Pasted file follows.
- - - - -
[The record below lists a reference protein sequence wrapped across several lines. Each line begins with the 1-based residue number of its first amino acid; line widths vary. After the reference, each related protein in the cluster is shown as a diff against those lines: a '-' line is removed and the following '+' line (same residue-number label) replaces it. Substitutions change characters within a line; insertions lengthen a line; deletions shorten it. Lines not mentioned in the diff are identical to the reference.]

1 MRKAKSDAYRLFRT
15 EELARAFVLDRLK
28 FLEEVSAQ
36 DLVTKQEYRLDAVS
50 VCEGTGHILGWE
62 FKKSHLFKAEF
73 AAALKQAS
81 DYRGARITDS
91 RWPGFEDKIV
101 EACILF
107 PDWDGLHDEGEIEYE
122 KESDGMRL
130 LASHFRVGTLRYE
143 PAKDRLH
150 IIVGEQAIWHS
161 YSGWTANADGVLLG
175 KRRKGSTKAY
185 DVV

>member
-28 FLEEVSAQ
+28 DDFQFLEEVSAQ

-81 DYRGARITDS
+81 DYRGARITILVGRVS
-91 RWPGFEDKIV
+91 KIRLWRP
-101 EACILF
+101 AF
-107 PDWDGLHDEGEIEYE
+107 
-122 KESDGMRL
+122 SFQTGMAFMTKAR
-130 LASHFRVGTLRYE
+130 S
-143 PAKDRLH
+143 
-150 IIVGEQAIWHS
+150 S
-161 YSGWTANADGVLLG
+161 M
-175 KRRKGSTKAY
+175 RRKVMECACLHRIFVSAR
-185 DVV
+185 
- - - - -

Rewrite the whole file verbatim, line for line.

[The record below lists a reference protein sequence wrapped across several lines. Each line begins with the 1-based residue number of its first amino acid; line widths vary. After the reference, each related protein in the cluster is shown as a diff against those lines: a '-' line is removed and the following '+' line (same residue-number label) replaces it. Substitutions change characters within a line; insertions lengthen a line; deletions shorten it. Lines not mentioned in the diff are identical to the reference.]

1 MRKAKSDAYRLFRT
15 EELARAFVLDRLK
28 FLEEVSAQ
36 DLVTKQEYRLDAVS
50 VCEGTGHILGWE
62 FKKSHLFKAEF
73 AAALKQAS
81 DYRGARITDS
91 RWPGFEDKIV
101 EACILF
107 PDWDGLHDEGEIEYE
122 KESDGMRL
130 LASHFRVGTLRYE
143 PAKDRLH
150 IIVGEQAIWHS
161 YSGWTANADGVLLG
175 KRRKGSTKAY
185 DVV

>member
-28 FLEEVSAQ
+28 DDFQFLEEVSAQ

-81 DYRGARITDS
+81 DYRGARITILVGRVS
-91 RWPGFEDKIV
+91 KIRLWRP
-101 EACILF
+101 AF
-107 PDWDGLHDEGEIEYE
+107 
-122 KESDGMRL
+122 SFQTGMAFMTKAR
-130 LASHFRVGTLRYE
+130 S
-143 PAKDRLH
+143 
-150 IIVGEQAIWHS
+150 S
-161 YSGWTANADGVLLG
+161 M
-175 KRRKGSTKAY
+175 RRKVMECACLHRIFVSAR
-185 DVV
+185 